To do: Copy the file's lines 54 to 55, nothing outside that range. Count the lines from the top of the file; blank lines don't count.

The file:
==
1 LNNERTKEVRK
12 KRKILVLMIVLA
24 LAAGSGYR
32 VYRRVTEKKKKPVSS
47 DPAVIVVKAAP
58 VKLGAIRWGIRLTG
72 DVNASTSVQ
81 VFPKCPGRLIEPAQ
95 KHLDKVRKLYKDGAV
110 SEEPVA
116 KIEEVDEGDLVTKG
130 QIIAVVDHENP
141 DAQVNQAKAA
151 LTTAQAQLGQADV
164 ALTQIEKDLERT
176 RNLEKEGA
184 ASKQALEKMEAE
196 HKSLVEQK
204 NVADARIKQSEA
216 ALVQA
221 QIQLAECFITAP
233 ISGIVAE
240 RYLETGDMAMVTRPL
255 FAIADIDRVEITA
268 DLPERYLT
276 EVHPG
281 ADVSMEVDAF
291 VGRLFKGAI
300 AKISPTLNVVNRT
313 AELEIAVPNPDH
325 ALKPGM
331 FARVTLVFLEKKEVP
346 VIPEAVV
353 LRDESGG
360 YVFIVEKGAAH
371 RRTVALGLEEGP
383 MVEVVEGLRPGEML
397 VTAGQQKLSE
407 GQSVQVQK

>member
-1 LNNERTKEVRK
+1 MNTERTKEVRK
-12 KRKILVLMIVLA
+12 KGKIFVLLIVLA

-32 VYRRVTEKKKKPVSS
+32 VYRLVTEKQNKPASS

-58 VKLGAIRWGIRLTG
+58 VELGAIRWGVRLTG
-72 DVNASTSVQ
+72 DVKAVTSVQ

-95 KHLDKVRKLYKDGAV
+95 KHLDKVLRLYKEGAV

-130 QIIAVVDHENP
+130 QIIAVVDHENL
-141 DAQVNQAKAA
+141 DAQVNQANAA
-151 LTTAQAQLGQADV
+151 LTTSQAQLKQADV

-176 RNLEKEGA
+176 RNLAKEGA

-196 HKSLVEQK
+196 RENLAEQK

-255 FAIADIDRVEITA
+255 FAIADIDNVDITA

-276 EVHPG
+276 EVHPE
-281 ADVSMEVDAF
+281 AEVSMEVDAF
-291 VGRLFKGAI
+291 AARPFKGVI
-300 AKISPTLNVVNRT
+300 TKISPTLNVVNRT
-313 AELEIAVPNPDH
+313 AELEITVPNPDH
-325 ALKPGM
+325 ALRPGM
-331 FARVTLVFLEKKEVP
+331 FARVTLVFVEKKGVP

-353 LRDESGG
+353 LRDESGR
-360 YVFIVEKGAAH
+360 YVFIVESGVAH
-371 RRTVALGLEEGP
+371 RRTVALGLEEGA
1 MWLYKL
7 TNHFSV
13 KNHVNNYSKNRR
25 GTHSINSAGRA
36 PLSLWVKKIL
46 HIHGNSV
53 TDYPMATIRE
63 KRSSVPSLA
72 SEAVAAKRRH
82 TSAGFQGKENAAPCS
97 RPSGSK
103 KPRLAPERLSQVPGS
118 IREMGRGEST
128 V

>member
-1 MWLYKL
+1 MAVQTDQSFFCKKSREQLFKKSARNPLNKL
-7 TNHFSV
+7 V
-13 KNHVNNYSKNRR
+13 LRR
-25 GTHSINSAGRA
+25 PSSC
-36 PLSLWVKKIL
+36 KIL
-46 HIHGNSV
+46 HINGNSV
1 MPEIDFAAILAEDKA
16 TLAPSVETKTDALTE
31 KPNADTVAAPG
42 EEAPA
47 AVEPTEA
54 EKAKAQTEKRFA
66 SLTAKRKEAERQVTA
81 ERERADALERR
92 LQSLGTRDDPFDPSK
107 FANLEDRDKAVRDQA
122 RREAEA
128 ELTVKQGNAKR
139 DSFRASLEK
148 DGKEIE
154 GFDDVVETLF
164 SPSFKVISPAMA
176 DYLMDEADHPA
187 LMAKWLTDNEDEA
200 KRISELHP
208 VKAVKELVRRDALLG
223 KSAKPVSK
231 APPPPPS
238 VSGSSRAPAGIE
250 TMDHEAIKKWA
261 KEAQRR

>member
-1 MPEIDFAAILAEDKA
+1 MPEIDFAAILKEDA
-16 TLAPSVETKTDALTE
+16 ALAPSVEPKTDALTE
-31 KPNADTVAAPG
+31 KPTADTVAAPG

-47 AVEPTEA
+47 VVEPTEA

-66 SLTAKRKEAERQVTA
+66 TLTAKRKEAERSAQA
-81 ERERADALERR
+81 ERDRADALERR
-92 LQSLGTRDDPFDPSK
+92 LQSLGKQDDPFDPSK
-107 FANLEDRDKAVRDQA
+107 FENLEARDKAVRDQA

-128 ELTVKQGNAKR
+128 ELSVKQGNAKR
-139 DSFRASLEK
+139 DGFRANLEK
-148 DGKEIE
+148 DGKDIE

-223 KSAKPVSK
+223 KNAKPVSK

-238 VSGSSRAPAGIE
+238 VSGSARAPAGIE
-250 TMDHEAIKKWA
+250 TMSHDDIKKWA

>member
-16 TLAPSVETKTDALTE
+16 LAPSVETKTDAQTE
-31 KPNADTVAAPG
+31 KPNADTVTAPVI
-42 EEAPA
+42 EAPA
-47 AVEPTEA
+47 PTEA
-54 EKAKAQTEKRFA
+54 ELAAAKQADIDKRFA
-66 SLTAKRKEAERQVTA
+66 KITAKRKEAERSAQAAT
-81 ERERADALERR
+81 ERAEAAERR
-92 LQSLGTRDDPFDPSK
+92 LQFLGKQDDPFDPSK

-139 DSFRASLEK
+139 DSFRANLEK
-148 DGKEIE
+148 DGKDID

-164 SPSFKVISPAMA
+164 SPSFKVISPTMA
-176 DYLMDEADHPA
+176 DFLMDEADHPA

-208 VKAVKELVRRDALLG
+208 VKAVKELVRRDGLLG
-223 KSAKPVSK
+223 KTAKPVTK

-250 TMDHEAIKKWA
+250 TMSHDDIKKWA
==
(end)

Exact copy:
+130 QIIAVVDHENL
-141 DAQVNQAKAA